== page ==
Few Angelenos cast their ballots Tuesday in races that included who will become LA’s next mayor and a half-cent sales tax that will hike up the city’s sales tax to 9.5 percent.
More than 1.8 million Angelenos were registered to vote in Tuesday's election. But just 192,093 at-poll ballots had been counted with 100 percent of precincts reporting, according to the Los Angeles City Clerk. And 128,827 mail-in ballots were cast in Tuesday’s contest, also a fraction of the more than 600,000 ballots that had been mailed out to voters.
Turnout in the city was a scant 16 percent.
Overall, nearly 60 percent of those who voted visited polls, compared to 40 percent who voted by mail.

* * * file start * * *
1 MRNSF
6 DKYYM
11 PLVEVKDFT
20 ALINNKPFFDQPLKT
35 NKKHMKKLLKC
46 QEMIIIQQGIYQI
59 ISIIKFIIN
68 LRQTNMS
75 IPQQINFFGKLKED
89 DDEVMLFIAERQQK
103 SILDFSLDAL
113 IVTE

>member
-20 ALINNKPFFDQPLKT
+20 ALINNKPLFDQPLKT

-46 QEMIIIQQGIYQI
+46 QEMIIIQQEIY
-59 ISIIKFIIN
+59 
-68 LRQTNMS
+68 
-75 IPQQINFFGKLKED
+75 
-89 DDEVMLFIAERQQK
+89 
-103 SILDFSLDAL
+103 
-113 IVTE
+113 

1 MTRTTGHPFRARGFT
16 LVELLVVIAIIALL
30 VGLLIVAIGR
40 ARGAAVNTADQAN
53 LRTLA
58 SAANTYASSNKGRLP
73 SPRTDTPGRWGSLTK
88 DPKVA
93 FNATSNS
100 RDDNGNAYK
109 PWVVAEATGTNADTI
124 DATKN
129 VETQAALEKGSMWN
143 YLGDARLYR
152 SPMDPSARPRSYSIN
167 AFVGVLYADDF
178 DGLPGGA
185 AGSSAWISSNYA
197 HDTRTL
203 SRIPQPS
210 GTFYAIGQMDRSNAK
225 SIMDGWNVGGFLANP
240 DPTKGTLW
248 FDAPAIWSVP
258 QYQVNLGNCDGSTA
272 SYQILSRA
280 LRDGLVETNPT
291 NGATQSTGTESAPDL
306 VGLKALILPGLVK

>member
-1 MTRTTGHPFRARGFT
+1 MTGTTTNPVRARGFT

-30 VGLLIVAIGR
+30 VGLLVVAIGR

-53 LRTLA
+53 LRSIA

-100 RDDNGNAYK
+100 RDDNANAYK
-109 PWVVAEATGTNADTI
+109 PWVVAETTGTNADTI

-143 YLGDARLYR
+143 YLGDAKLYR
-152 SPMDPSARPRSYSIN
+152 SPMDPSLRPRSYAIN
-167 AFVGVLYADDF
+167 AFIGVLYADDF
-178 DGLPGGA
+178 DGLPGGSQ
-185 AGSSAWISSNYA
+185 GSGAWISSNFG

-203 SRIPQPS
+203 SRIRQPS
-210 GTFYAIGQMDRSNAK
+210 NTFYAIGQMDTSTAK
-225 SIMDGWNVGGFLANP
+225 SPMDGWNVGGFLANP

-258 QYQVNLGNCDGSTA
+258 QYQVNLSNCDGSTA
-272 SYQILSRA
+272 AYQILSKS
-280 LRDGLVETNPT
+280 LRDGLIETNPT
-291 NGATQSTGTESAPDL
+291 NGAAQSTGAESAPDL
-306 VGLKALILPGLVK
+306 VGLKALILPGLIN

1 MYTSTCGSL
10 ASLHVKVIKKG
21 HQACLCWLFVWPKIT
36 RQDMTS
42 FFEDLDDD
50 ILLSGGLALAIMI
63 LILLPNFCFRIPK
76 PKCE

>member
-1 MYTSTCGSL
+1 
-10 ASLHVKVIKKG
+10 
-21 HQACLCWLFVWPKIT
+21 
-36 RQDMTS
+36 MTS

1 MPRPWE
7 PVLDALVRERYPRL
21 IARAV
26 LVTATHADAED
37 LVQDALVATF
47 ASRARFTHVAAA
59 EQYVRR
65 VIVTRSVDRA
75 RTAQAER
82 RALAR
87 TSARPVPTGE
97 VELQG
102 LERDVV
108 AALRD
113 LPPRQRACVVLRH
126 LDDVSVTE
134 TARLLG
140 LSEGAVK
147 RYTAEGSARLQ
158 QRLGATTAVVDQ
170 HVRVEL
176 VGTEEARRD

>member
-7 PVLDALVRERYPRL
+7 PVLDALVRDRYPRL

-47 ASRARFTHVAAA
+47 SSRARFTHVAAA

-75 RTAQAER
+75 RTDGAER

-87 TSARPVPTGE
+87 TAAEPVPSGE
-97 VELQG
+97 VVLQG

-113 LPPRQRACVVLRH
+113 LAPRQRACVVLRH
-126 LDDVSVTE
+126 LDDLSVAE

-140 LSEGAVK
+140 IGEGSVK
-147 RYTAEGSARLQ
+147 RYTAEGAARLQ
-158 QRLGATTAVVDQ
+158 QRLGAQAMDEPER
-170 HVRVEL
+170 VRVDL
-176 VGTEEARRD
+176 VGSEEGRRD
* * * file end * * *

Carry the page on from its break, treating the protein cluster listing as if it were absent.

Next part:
The election had been expected to draw low voter turnout, despite several key races.
In the 2001 open Los Angeles mayoral primary, 33.5 percent of voters participated in the election.
Turnout was nearly half as high in the 2009 mayoral primary – with 17.9 percent of registered voters in LA casting a ballot, including those who voted by mail.
In addition to the mayoral race, Tuesday's ballot included contests for council districts, city attorney and controller, and seats on the LAUSD board, a race that has drawn national attention and funding.
“It’s kind of a bummer for me,” said voter George Shamu, who was at a polling location in Hollywood. “It’s an important responsibility voting. If people don’t show up, I’m speaking for a lot more people than myself.”